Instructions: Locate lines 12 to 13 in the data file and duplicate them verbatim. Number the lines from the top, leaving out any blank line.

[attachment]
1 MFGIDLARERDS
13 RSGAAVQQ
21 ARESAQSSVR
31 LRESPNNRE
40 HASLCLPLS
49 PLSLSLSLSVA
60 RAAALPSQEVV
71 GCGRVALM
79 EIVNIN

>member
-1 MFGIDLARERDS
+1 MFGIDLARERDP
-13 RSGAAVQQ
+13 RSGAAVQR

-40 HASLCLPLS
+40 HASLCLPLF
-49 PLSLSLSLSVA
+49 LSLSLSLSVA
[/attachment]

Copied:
+1 MFGIDLARERDP
-13 RSGAAVQQ